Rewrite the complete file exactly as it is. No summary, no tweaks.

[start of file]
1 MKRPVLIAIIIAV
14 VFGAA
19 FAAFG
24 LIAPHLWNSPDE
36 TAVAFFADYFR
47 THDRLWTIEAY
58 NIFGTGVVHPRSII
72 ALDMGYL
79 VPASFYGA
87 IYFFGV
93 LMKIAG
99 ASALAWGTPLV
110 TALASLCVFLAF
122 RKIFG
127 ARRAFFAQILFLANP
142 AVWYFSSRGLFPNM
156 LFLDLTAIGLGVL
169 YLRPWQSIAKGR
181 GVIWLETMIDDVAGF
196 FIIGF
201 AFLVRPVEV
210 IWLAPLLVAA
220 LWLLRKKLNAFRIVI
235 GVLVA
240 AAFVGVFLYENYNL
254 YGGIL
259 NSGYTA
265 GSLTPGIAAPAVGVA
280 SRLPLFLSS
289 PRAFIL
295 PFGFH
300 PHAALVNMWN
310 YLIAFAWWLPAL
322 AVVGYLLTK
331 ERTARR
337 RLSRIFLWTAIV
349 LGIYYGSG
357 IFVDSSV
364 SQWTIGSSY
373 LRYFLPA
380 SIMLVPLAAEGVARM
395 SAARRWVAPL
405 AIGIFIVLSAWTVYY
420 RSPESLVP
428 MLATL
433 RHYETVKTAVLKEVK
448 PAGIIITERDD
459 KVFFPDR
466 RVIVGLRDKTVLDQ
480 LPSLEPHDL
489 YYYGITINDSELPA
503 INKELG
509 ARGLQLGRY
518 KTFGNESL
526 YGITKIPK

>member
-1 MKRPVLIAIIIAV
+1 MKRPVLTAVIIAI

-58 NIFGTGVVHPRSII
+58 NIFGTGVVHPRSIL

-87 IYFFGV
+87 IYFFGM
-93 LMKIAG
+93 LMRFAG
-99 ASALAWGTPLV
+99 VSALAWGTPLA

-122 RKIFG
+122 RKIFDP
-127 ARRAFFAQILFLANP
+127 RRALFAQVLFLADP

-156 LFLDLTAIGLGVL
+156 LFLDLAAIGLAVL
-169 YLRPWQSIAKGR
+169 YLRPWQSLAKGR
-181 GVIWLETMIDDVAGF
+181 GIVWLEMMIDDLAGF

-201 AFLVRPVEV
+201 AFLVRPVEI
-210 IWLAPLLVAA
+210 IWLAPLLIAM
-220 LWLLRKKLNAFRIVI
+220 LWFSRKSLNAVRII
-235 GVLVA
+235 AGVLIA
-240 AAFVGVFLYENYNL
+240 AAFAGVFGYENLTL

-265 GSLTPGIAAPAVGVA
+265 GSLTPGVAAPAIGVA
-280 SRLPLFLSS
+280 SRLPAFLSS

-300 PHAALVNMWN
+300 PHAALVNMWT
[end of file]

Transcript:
1 MKRPVLIAIIIAV
14 VFGAA
19 FAAFG
24 LIAPHLWNSPDE
36 TAVAFFADYFR
47 THDRLWTIEAY
58 NIFGTGVVHPRSII
72 ALDMGYL
79 VPASFYGA
87 IYFFGV
93 LMKIAG
99 ASALAWGTPLV
110 TALASLCVFLAF
122 RKIFG
127 ARRAFFAQILFLANP
142 AVWYFSSRGLFPNM
156 LFLDLTAIGLGVL
169 YLRPWQSIAKGR
181 GVIWLETMIDDVAGF
196 FIIGF
201 AFLVRPVEV
210 IWLAPLLVAA
220 LWLLRKKLNAFRIVI
235 GVLVA
240 AAFVGVFLYENYNL
254 YGGIL
259 NSGYTA
265 GSLTPGIAAPAVGVA
280 SRLPLFLSS
289 PRAFIL
295 PFGFH
300 PHAALVNMWN
310 YLIAFAWWLPAL
322 AVVGYLLTK
331 ERTARR
337 RLSRIFLWTAIV
349 LGIYYGSG
357 IFVDSSV
364 SQWTIGSSY
373 LRYFLPA
380 SIMLVPLAAEGVARM
395 SAARRWVAPL
405 AIGIFIVLSAWTVYY
420 RSPESLVP
428 MLATL
433 RHYETVKTAVLKEVK
448 PAGIIITERDD
459 KVFFPDR
466 RVIVGLRDKTVLDQ
480 LPSLEPHDL
489 YYYGITINDSELPA
503 INKELG
509 ARGLQLGRY
518 KTFGNESL
526 YGITKIPK

>member
-1 MKRPVLIAIIIAV
+1 MKRPVLTAVIIAI

-58 NIFGTGVVHPRSII
+58 NIFGTGVVHPRSIL

-87 IYFFGV
+87 IYFFGM
-93 LMKIAG
+93 LMRFAG
-99 ASALAWGTPLV
+99 VSALAWGTPLA

-122 RKIFG
+122 RKIFDP
-127 ARRAFFAQILFLANP
+127 RRALFAQVLFLADP

-156 LFLDLTAIGLGVL
+156 LFLDLAAIGLAVL
-169 YLRPWQSIAKGR
+169 YLRPWQSLAKGR
-181 GVIWLETMIDDVAGF
+181 GIVWLEMMIDDLAGF

-201 AFLVRPVEV
+201 AFLVRPVEI
-210 IWLAPLLVAA
+210 IWLAPLLIAM
-220 LWLLRKKLNAFRIVI
+220 LWFSRKSLNAVRII
-235 GVLVA
+235 AGVLIA
-240 AAFVGVFLYENYNL
+240 AAFAGVFGYENLTL

-265 GSLTPGIAAPAVGVA
+265 GSLTPGVAAPAIGVA
-280 SRLPLFLSS
+280 SRLPAFLSS

-300 PHAALVNMWN
+300 PHAALVNMWT